Individual Rights versus a Communitarian Ethic
There are many arguments that have been raised for and against legalizing marijuana as I addressed in my last blog. In this blog, I focus on the morality of marijuana use, rather than the law.
Most of the arguments against marijuana are centered on the use of the drug for escapism and pleasure. Is it morally right or wrong to be high? Providing a solution to this dilemma is not as easy as pointing out the wrongness of crimes such as murder or rape. Therefore, the marijuana debate cannot be held on similar platforms as these crimes and needs a philosophical analysis to identify the moral rightness, wrongness or neutrality of the practice.
With that in mind, consider one reason for thinking that it's not a good idea to habitually smoke marijuana, related to Aristotle's views about human nature, ethics, and proper function. He argues that our proper function as human beings involves the use of reason. If we want to flourish as human beings, we must use reason to help us decide how we ought to live so that we cultivate virtue.
For Aristotle, there is a form of reason that is practical, which we ought to use to make choices that foster our individual well-being and contribute to the common good. This leads to true happiness, which he takes to be "activity of soul in accordance with virtue." If any activity undermines or degrades our rational capacities, then we have a moral reason to avoid that activity. [This also may be a good reason to avoid nicotine, addictive drugs (i.e., opioids) and alcohol, but that is an argument for another time.]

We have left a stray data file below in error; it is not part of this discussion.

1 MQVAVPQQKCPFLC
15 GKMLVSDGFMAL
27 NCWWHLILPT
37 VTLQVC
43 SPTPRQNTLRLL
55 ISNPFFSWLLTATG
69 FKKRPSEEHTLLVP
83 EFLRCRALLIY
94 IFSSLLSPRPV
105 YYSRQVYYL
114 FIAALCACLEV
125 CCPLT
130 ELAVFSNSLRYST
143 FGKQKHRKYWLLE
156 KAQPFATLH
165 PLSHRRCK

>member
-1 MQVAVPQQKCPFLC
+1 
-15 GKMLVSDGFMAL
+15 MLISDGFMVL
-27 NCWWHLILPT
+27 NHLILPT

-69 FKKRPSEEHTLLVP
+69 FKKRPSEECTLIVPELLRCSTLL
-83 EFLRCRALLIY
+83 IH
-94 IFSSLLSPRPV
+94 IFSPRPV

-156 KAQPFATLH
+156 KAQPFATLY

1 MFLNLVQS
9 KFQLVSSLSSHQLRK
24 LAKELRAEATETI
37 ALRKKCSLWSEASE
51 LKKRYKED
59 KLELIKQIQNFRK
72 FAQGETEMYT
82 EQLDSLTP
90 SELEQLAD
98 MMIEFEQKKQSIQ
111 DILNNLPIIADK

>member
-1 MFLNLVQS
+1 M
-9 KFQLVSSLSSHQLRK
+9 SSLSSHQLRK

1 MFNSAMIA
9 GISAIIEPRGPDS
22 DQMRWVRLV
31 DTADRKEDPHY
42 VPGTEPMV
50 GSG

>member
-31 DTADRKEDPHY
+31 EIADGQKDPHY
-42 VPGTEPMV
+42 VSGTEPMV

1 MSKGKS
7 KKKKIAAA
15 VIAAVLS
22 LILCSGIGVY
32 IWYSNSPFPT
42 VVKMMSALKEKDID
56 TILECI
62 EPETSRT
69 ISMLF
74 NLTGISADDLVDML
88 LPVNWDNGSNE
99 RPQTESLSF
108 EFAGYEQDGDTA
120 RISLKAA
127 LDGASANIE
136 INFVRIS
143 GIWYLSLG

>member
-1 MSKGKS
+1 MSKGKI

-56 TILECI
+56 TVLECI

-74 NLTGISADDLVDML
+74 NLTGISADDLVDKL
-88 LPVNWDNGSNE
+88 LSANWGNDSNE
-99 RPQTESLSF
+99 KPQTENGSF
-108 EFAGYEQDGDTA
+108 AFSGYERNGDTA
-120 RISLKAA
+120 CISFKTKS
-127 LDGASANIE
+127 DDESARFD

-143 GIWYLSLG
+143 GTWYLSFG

This doesn't show that one should never smoke pot, nor does it entail anything about the legalization of marijuana. But it does show that there is a moral reason to avoid smoking pot that gets lost in the debates about marijuana use. If marijuana use does undermine our rational capacities, then for Aristotle it would also undercut our ability to instantiate moral virtues, such as honesty, trustworthiness and responsibility, which depend on the proper use of those capacities. At some level of use, Aristotle would advise us to not smoke marijuana, for the sake of our character and happiness.
Related to virtue ethics is the notion of what’s good for the community. In his discussion of Communitarianism, Johnson refers to it as a theoretical perspective that seeks to lessen the focus on individual rights and increase the focus on communal responsibilities. In this approach, ethical thought is grounded in communal value, established social standards and traditions, and considerations of the larger society.
A communitarian ethic downplays the values of individuality, autonomy, and personal rights, so prevalent in ethical theories such as Kantian rights, in favor of a focus on the virtues and actions that support the interests of society as a whole. Strengths of the communitarian perspective include the emphasis on strong convictions between people, encouragement of collaboration, diminished emphasis on self-serving individualism, and sacrifice for the greater good as a measure of character. On the negative side, many would question how realistic it is to achieve a common set of global, or even local, values. We might also be concerned with the potential for erosion of individual rights and no systematic method for resolving ethical conflicts.
From a communitarian perspective, it could be said that one has a duty to conform to community values, regardless of one’s rights. For example, each individual has a right to smoke pot, but what if it harms the overall community? Perhaps it could lead to violence or addiction that creates costs to the community to “clean up” after the individual’s harmful actions.